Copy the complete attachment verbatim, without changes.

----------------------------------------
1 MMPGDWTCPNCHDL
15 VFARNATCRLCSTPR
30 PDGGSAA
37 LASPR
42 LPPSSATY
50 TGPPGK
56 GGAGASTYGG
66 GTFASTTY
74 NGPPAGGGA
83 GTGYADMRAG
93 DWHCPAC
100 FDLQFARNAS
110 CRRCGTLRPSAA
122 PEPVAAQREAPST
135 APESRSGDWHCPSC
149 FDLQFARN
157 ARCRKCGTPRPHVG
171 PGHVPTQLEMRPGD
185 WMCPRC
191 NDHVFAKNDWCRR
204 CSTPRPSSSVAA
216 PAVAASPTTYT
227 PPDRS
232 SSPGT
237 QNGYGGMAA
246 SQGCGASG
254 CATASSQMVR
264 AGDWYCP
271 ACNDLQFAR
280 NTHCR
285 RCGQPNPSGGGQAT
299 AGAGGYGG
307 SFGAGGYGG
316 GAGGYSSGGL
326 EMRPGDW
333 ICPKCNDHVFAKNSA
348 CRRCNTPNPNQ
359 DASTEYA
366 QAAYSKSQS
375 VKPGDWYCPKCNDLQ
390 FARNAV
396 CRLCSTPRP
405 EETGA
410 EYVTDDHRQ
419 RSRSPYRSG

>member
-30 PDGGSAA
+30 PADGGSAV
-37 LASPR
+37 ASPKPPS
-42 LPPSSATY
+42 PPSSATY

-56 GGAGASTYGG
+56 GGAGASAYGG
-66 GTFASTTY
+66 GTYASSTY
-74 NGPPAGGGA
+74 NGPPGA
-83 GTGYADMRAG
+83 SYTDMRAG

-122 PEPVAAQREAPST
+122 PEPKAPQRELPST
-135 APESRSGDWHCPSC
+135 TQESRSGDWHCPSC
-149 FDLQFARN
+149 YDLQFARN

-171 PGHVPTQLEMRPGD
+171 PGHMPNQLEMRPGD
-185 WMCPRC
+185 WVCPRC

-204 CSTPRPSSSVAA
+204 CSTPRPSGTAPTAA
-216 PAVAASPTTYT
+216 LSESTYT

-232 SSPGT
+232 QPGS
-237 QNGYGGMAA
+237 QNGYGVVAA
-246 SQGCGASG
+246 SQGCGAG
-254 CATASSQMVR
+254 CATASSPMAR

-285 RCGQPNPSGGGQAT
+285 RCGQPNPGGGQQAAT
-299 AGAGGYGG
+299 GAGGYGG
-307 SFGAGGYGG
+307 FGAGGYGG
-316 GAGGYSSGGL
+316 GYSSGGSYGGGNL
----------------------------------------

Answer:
1 MMPGDWTCPNCHDL
15 VFARNATCRLCSTPR
30 PDGGSAA
37 LASPR
42 LPPSSATY
50 TGPPGK
56 GGAGASTYGG
66 GTFASTTY
74 NGPPAGGGA
83 GTGYADMRAG
93 DWHCPAC
100 FDLQFARNAS
110 CRRCGTLRPSAA
122 PEPVAAQREAPST
135 APESRSGDWHCPSC
149 FDLQFARN
157 ARCRKCGTPRPHVG
171 PGHVPTQLEMRPGD
185 WMCPRC
191 NDHVFAKNDWCRR
204 CSTPRPSSSVAA
216 PAVAASPTTYT
227 PPDRS
232 SSPGT
237 QNGYGGMAA
246 SQGCGASG
254 CATASSQMVR
264 AGDWYCP
271 ACNDLQFAR
280 NTHCR
285 RCGQPNPSGGGQAT
299 AGAGGYGG
307 SFGAGGYGG
316 GAGGYSSGGL
326 EMRPGDW
333 ICPKCNDHVFAKNSA
348 CRRCNTPNPNQ
359 DASTEYA
366 QAAYSKSQS
375 VKPGDWYCPKCNDLQ
390 FARNAV
396 CRLCSTPRP
405 EETGA
410 EYVTDDHRQ
419 RSRSPYRSG

>member
-30 PDGGSAA
+30 PADGGSAV
-37 LASPR
+37 ASPKPPS
-42 LPPSSATY
+42 PPSSATY

-56 GGAGASTYGG
+56 GGAGASAYGG
-66 GTFASTTY
+66 GTYASSTY
-74 NGPPAGGGA
+74 NGPPGA
-83 GTGYADMRAG
+83 SYTDMRAG

-122 PEPVAAQREAPST
+122 PEPKAPQRELPST
-135 APESRSGDWHCPSC
+135 TQESRSGDWHCPSC
-149 FDLQFARN
+149 YDLQFARN

-171 PGHVPTQLEMRPGD
+171 PGHMPNQLEMRPGD
-185 WMCPRC
+185 WVCPRC

-204 CSTPRPSSSVAA
+204 CSTPRPSGTAPTAA
-216 PAVAASPTTYT
+216 LSESTYT

-232 SSPGT
+232 QPGS
-237 QNGYGGMAA
+237 QNGYGVVAA
-246 SQGCGASG
+246 SQGCGAG
-254 CATASSQMVR
+254 CATASSPMAR

-285 RCGQPNPSGGGQAT
+285 RCGQPNPGGGQQAAT
-299 AGAGGYGG
+299 GAGGYGG
-307 SFGAGGYGG
+307 FGAGGYGG
-316 GAGGYSSGGL
+316 GYSSGGSYGGGNL